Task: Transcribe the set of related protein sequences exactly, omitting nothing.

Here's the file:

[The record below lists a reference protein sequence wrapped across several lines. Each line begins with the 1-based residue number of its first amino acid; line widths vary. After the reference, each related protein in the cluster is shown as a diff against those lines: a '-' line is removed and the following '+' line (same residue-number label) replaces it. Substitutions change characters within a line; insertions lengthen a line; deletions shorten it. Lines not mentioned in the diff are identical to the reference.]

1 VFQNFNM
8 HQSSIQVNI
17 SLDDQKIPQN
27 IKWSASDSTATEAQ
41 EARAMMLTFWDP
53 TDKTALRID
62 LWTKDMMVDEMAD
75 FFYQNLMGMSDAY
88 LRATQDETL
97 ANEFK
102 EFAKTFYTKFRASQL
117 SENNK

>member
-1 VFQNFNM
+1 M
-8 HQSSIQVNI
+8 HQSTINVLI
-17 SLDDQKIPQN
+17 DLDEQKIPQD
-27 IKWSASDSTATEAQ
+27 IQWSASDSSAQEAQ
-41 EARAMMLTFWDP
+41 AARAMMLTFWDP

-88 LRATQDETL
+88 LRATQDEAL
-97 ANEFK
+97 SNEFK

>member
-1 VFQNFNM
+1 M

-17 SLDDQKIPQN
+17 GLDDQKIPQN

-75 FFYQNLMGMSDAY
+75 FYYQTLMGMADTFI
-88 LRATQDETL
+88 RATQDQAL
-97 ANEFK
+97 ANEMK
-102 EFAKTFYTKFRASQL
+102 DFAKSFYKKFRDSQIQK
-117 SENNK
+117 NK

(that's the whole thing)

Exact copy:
[The record below lists a reference protein sequence wrapped across several lines. Each line begins with the 1-based residue number of its first amino acid; line widths vary. After the reference, each related protein in the cluster is shown as a diff against those lines: a '-' line is removed and the following '+' line (same residue-number label) replaces it. Substitutions change characters within a line; insertions lengthen a line; deletions shorten it. Lines not mentioned in the diff are identical to the reference.]

1 VFQNFNM
8 HQSSIQVNI
17 SLDDQKIPQN
27 IKWSASDSTATEAQ
41 EARAMMLTFWDP
53 TDKTALRID
62 LWTKDMMVDEMAD
75 FFYQNLMGMSDAY
88 LRATQDETL
97 ANEFK
102 EFAKTFYTKFRASQL
117 SENNK

>member
-1 VFQNFNM
+1 M
-8 HQSSIQVNI
+8 HQSTINVLI
-17 SLDDQKIPQN
+17 DLDEQKIPQD
-27 IKWSASDSTATEAQ
+27 IQWSASDSSAQEAQ
-41 EARAMMLTFWDP
+41 AARAMMLTFWDP

-88 LRATQDETL
+88 LRATQDEAL
-97 ANEFK
+97 SNEFK

>member
-1 VFQNFNM
+1 M

-17 SLDDQKIPQN
+17 GLDDQKIPQN

-75 FFYQNLMGMSDAY
+75 FYYQTLMGMADTFI
-88 LRATQDETL
+88 RATQDQAL
-97 ANEFK
+97 ANEMK
-102 EFAKTFYTKFRASQL
+102 DFAKSFYKKFRDSQIQK
-117 SENNK
+117 NK